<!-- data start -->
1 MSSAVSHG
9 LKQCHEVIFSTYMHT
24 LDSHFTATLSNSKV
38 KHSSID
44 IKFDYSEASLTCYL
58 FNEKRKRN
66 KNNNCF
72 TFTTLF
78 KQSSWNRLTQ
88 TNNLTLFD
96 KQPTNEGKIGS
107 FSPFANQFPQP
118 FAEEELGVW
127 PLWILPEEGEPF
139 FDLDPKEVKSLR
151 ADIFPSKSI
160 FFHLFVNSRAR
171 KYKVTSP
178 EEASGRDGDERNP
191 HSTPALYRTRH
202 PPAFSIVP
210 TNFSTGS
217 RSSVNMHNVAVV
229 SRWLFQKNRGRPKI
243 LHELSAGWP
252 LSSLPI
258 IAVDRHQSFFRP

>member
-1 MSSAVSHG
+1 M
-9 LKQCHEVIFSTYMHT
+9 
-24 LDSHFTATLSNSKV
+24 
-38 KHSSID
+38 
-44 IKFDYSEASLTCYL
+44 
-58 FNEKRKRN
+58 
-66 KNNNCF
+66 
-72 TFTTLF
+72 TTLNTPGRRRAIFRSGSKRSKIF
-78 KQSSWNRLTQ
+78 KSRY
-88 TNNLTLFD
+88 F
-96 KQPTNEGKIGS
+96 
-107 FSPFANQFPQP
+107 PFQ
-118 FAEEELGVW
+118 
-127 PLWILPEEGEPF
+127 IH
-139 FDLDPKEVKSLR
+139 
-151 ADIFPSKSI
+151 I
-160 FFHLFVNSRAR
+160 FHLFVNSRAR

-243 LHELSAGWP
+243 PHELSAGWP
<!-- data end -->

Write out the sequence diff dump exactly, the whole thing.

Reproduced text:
1 MSSAVSHG
9 LKQCHEVIFSTYMHT
24 LDSHFTATLSNSKV
38 KHSSID
44 IKFDYSEASLTCYL
58 FNEKRKRN
66 KNNNCF
72 TFTTLF
78 KQSSWNRLTQ
88 TNNLTLFD
96 KQPTNEGKIGS
107 FSPFANQFPQP
118 FAEEELGVW
127 PLWILPEEGEPF
139 FDLDPKEVKSLR
151 ADIFPSKSI
160 FFHLFVNSRAR
171 KYKVTSP
178 EEASGRDGDERNP
191 HSTPALYRTRH
202 PPAFSIVP
210 TNFSTGS
217 RSSVNMHNVAVV
229 SRWLFQKNRGRPKI
243 LHELSAGWP
252 LSSLPI
258 IAVDRHQSFFRP

>member
-1 MSSAVSHG
+1 M
-9 LKQCHEVIFSTYMHT
+9 
-24 LDSHFTATLSNSKV
+24 
-38 KHSSID
+38 
-44 IKFDYSEASLTCYL
+44 
-58 FNEKRKRN
+58 
-66 KNNNCF
+66 
-72 TFTTLF
+72 TTLNTPGRRRAIFRSGSKRSKIF
-78 KQSSWNRLTQ
+78 KSRY
-88 TNNLTLFD
+88 F
-96 KQPTNEGKIGS
+96 
-107 FSPFANQFPQP
+107 PFQ
-118 FAEEELGVW
+118 
-127 PLWILPEEGEPF
+127 IH
-139 FDLDPKEVKSLR
+139 
-151 ADIFPSKSI
+151 I
-160 FFHLFVNSRAR
+160 FHLFVNSRAR

-243 LHELSAGWP
+243 PHELSAGWP